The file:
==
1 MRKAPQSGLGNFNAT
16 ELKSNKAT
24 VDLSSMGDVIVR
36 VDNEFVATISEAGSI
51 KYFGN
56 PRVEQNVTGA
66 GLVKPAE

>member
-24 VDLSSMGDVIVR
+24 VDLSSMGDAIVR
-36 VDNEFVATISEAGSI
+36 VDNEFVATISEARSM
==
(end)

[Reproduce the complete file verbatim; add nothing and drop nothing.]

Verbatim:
1 MRKAPQSGLGNFNAT
16 ELKSNKAT
24 VDLSSMGDVIVR
36 VDNEFVATISEAGSI
51 KYFGN
56 PRVEQNVTGA
66 GLVKPAE

>member
-24 VDLSSMGDVIVR
+24 VDLSSMGDAIVR
-36 VDNEFVATISEAGSI
+36 VDNEFVATISEARSM